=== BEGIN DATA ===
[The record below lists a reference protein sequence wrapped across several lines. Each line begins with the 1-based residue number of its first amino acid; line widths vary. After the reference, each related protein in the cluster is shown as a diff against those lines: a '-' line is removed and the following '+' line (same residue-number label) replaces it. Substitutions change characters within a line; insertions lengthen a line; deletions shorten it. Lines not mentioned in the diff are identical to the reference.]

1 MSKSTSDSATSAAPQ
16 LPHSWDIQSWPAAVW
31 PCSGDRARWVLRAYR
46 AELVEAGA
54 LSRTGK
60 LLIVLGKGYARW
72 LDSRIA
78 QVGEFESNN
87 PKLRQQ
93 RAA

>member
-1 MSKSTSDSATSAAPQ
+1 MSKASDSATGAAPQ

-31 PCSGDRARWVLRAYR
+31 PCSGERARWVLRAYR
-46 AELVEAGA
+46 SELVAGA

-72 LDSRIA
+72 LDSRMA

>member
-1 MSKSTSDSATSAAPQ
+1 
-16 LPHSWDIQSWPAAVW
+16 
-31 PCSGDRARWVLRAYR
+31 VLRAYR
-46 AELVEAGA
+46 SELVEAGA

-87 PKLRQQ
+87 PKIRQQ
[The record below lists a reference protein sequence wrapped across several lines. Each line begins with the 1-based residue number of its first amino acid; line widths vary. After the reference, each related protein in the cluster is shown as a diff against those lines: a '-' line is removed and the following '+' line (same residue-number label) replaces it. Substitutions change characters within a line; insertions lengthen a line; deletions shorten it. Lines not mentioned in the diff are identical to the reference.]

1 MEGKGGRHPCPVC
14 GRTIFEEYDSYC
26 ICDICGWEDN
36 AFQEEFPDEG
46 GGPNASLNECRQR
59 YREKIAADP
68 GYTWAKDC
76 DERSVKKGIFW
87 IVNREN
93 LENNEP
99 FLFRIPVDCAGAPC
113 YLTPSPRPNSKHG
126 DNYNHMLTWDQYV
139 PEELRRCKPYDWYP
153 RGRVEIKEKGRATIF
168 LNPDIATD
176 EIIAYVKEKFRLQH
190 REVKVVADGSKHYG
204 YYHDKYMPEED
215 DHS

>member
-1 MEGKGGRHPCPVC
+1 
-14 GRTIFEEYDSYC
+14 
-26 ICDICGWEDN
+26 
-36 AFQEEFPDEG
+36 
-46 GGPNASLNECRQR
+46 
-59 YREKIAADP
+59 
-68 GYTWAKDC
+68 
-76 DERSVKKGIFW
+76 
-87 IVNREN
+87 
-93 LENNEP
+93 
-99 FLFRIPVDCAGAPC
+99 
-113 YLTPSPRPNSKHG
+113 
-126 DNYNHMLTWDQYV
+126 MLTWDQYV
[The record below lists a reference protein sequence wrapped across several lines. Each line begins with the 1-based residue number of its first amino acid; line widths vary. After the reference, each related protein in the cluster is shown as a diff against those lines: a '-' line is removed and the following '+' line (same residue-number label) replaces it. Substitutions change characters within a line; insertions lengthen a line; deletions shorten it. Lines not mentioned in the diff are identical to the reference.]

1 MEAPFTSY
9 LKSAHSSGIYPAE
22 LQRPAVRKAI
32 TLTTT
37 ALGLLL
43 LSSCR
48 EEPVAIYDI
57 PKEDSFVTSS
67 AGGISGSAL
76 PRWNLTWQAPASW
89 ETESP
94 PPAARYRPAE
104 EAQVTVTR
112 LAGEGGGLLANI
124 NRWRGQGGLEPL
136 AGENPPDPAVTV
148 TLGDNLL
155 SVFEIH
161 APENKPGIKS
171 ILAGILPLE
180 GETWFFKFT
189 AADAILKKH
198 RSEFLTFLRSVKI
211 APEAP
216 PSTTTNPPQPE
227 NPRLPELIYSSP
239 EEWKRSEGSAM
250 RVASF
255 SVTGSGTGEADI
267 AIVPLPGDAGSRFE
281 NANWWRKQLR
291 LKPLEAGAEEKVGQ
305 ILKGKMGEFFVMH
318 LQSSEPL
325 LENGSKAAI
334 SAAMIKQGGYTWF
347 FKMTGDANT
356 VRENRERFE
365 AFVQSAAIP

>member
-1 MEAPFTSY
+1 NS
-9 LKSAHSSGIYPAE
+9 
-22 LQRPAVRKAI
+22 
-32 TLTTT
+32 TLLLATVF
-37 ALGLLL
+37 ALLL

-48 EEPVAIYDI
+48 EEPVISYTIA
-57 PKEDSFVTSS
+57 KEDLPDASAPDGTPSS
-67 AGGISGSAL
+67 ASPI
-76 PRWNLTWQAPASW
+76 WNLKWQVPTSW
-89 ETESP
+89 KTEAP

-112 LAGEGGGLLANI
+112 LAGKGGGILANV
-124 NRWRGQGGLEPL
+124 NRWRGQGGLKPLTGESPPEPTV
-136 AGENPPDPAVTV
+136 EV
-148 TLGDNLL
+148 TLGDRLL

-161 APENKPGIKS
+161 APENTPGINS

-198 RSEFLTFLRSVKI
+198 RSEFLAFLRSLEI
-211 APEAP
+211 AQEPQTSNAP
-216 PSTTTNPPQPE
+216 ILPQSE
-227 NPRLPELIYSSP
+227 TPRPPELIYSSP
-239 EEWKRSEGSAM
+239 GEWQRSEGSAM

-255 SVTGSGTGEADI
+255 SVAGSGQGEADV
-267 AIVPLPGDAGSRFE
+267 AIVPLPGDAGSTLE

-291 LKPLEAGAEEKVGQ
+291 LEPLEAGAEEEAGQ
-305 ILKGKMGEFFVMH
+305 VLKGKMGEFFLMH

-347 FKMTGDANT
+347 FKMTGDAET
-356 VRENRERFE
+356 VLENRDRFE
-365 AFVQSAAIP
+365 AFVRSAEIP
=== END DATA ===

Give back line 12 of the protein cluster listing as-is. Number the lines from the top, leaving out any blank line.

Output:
>member